What we today call Shinto has been at the heart of Japanese culture for almost as long as there has been political entity distinguishing itself as Japan. A Year in the Life of a Shinto Shrine describes the ritual cycle at Suwa Shrine, Nagasaki's major Shinto shrine. Conversations with priests, other shrine personnel, and people attending shrine functions supplement John K. Nelson's observations of over fifty shrine rituals and festivals. He elicits their views on the meaning and personal relevance of the religious events and the place of Shinto and Suwa Shrine in Japanese society, culture, and politics. Nelson focuses on the very human side of an ancient institution and provides a detailed look at beliefs and practices that, although grounded in natural cycles, are nonetheless meaningful in late-twentieth-century Japanese society.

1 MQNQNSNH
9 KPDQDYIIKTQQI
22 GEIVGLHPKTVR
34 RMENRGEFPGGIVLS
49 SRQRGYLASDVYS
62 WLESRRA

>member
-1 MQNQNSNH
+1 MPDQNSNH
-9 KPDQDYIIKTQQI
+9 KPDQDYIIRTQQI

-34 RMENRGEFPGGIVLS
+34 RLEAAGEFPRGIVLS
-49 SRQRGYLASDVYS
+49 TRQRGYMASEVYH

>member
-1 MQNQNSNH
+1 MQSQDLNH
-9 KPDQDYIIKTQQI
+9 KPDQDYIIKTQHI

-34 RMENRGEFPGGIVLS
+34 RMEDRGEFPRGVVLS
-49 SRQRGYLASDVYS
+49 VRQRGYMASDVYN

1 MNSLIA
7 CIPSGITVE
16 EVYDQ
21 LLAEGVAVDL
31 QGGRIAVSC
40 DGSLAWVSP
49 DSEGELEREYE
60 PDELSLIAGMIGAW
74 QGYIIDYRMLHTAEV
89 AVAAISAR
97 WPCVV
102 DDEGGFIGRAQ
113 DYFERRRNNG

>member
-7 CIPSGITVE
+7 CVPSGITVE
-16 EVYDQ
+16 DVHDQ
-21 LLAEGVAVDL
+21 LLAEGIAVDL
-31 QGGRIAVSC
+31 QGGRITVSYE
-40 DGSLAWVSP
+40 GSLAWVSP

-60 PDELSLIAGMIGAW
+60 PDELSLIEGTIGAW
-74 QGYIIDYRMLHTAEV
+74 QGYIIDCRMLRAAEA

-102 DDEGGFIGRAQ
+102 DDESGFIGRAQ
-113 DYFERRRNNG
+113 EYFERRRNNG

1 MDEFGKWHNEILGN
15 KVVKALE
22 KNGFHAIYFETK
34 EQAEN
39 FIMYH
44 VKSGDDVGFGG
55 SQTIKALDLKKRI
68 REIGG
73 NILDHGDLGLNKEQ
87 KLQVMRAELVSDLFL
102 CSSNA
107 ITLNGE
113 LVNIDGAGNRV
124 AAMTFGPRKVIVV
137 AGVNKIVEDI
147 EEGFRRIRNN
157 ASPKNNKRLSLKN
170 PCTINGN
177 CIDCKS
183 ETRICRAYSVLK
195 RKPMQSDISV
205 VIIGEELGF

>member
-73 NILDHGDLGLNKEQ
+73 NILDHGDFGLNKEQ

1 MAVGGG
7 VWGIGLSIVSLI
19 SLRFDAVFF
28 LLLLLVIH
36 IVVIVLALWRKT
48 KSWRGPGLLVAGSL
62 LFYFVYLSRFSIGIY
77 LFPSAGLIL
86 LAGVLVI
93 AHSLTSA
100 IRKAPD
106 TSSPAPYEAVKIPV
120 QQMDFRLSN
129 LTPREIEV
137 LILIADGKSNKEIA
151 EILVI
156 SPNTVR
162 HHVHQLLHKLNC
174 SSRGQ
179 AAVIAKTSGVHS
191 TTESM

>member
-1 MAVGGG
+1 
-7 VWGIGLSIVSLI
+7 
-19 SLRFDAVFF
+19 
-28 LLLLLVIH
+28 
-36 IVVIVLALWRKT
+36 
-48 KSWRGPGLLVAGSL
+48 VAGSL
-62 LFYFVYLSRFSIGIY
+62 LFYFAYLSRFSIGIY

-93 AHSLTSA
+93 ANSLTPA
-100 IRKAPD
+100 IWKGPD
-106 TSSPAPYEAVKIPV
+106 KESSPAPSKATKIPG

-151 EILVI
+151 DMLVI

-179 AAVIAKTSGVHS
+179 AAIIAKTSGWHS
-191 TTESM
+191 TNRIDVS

Nelson, who teaches Asian studies at the University of Texas at Austin and who has lived and taught in Japan, offers a richly detailed, anecdotal study of Shintoism-the ancient, distinctively Japanese religion often misunderstood by the West. As Nelson explains in the cogent introductory chapters, Shintoism is "a body of ritual practices essentially agricultural in design and animistic in content" yet which somehow manage to attract participation from among urban-dwelling Japanese. Particularly difficult for Westerners is the idea of Kami-essentially what is inexplicable and wondrous in the world. By focusing on the seasonal ritual sand ceremonies of one Shinto shrine, the more than 400-year-old Suwa shrine in Nagasaki, Nelson succeeds in capturing the "moods and motivations" of Shintoism, and in putting a human face on many mystical practices. Ritual is central to Shintoism, and Nelson clearly describes the four basic ceremonies: purification, presentations (offerings), petitions (prayers or "beautiful words" with mystical properties) and participation-before offering specific examples of each. The ceremonies are divided into the four seasons, and each one described includes interviews with, or anecdotes from, participants-such as a Shinto priestess who used to play in a rock band and still sees herself as "a thoroughly modern Japanese woman." Throughout, Nelson demonstrates that Shintoism has survived 2000 years by its "adaptation and resourcefulness" regarding the changing needs of its participants to remain the living religion it is today. (June)